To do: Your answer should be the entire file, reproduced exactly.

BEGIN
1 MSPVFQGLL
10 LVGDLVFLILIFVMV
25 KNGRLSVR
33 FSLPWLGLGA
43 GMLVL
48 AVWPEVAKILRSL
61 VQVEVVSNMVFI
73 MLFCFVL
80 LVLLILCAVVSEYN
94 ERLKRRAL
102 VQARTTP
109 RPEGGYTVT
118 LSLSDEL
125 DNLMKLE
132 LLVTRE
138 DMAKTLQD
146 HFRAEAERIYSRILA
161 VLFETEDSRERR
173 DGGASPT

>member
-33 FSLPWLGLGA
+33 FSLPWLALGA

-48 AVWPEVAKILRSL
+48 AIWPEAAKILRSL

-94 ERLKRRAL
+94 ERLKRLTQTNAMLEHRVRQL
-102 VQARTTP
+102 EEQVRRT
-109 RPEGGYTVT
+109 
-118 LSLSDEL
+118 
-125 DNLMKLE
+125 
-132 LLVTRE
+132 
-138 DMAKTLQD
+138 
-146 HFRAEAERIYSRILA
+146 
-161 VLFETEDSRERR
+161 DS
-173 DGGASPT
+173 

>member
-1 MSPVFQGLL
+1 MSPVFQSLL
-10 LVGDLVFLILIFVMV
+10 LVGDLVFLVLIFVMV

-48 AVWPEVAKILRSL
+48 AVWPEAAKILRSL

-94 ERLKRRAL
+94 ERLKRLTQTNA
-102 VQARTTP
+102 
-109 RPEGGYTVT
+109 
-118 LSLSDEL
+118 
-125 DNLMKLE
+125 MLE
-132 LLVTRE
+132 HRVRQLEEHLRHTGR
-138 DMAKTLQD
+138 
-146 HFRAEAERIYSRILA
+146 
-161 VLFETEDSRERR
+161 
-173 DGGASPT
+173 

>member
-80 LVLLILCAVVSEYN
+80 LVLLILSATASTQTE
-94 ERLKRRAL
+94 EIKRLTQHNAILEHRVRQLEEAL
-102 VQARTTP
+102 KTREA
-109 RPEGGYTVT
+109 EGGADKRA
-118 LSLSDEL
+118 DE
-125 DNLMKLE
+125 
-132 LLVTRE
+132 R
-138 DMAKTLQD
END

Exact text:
1 MSPVFQGLL
10 LVGDLVFLILIFVMV
25 KNGRLSVR
33 FSLPWLGLGA
43 GMLVL
48 AVWPEVAKILRSL
61 VQVEVVSNMVFI
73 MLFCFVL
80 LVLLILCAVVSEYN
94 ERLKRRAL
102 VQARTTP
109 RPEGGYTVT
118 LSLSDEL
125 DNLMKLE
132 LLVTRE
138 DMAKTLQD
146 HFRAEAERIYSRILA
161 VLFETEDSRERR
173 DGGASPT

>member
-33 FSLPWLGLGA
+33 FSLPWLALGA

-48 AVWPEVAKILRSL
+48 AIWPEAAKILRSL

-94 ERLKRRAL
+94 ERLKRLTQTNAMLEHRVRQL
-102 VQARTTP
+102 EEQVRRT
-109 RPEGGYTVT
+109 
-118 LSLSDEL
+118 
-125 DNLMKLE
+125 
-132 LLVTRE
+132 
-138 DMAKTLQD
+138 
-146 HFRAEAERIYSRILA
+146 
-161 VLFETEDSRERR
+161 DS
-173 DGGASPT
+173 

>member
-1 MSPVFQGLL
+1 MSPVFQSLL
-10 LVGDLVFLILIFVMV
+10 LVGDLVFLVLIFVMV

-48 AVWPEVAKILRSL
+48 AVWPEAAKILRSL

-94 ERLKRRAL
+94 ERLKRLTQTNA
-102 VQARTTP
+102 
-109 RPEGGYTVT
+109 
-118 LSLSDEL
+118 
-125 DNLMKLE
+125 MLE
-132 LLVTRE
+132 HRVRQLEEHLRHTGR
-138 DMAKTLQD
+138 
-146 HFRAEAERIYSRILA
+146 
-161 VLFETEDSRERR
+161 
-173 DGGASPT
+173 

>member
-80 LVLLILCAVVSEYN
+80 LVLLILSATASTQTE
-94 ERLKRRAL
+94 EIKRLTQHNAILEHRVRQLEEAL
-102 VQARTTP
+102 KTREA
-109 RPEGGYTVT
+109 EGGADKRA
-118 LSLSDEL
+118 DE
-125 DNLMKLE
+125 
-132 LLVTRE
+132 R
-138 DMAKTLQD